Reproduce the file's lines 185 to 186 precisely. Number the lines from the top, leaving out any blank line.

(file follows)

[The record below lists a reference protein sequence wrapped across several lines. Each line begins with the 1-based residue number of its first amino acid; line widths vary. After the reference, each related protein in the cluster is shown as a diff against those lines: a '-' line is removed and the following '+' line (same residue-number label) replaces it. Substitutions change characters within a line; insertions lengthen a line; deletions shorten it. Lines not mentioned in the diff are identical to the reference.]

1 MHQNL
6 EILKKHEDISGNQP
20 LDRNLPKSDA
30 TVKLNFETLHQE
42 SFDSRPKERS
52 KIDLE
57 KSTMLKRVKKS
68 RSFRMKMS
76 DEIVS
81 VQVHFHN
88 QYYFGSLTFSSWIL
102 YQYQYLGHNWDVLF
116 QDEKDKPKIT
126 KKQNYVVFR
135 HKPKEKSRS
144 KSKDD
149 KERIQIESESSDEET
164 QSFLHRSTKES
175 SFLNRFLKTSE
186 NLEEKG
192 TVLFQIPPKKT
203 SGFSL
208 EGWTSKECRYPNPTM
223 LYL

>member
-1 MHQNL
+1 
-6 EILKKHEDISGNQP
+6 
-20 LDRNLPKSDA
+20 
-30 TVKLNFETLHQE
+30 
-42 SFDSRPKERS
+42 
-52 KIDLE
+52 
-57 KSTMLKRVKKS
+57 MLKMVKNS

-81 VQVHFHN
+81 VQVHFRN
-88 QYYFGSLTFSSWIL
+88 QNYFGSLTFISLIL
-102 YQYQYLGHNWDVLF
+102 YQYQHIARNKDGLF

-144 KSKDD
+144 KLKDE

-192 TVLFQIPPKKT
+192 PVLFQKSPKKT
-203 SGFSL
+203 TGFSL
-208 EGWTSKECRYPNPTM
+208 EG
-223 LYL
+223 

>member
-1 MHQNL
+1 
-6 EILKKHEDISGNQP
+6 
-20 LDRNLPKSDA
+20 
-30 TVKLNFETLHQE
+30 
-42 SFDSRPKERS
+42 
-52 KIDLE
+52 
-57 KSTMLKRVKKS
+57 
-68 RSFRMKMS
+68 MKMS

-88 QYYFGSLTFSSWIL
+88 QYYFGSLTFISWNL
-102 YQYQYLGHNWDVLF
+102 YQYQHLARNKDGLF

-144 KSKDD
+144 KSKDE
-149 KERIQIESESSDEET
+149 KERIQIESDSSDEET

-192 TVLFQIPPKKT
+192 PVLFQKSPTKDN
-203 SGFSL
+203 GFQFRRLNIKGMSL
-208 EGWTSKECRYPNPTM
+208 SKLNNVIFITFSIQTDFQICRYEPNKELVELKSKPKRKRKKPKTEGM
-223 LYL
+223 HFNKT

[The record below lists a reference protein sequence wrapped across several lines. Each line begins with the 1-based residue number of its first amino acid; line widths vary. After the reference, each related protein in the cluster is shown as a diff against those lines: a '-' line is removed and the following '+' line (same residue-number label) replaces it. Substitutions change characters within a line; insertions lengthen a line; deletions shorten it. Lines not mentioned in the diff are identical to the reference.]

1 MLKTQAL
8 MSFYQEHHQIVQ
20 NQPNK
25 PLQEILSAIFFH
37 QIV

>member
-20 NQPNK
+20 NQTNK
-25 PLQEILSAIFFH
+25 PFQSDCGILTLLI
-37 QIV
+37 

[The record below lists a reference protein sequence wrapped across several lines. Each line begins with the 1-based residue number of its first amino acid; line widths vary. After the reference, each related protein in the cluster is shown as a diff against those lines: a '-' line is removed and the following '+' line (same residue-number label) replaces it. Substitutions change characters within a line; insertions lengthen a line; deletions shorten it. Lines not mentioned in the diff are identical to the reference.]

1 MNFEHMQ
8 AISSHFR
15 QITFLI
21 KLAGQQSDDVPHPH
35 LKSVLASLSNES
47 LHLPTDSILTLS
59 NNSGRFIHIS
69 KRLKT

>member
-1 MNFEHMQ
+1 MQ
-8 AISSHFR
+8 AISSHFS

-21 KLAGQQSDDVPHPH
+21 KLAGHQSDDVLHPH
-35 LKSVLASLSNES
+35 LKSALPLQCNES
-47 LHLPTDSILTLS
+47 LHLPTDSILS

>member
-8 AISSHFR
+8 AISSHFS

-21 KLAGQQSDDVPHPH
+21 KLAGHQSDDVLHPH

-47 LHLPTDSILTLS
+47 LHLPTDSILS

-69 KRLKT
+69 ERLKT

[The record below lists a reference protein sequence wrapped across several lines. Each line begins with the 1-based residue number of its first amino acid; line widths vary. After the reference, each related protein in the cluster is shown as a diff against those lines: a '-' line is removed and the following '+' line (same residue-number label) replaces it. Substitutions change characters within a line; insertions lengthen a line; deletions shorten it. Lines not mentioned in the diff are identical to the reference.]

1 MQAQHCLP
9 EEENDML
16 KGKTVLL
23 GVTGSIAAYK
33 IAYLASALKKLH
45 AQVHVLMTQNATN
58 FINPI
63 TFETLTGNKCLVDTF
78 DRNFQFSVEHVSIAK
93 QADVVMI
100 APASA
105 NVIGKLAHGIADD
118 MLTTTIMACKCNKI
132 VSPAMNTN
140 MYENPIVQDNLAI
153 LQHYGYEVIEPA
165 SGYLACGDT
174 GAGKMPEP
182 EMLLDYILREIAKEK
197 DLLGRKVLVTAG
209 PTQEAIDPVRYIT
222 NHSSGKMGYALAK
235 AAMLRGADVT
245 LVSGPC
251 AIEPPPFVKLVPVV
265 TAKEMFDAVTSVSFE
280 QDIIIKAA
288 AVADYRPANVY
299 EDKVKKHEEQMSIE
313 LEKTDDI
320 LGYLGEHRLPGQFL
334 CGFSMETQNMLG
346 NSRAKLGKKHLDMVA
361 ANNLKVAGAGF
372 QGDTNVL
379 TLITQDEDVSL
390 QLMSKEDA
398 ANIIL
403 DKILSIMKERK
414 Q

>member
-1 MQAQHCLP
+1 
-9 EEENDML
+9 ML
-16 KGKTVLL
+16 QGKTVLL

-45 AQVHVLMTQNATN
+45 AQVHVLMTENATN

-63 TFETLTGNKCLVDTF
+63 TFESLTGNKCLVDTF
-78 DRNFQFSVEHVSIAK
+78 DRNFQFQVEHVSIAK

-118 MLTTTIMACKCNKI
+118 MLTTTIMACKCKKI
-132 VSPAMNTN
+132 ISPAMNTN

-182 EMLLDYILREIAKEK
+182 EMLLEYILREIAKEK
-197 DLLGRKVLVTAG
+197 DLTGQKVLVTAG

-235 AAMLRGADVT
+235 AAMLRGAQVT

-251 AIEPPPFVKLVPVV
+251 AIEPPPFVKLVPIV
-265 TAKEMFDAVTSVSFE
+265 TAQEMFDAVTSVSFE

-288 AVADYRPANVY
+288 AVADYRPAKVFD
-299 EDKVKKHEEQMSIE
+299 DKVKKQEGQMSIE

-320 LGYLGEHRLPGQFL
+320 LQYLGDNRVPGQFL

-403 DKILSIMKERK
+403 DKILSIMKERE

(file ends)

+78 DRNFQFQVEHVSIAK

-118 MLTTTIMACKCNKI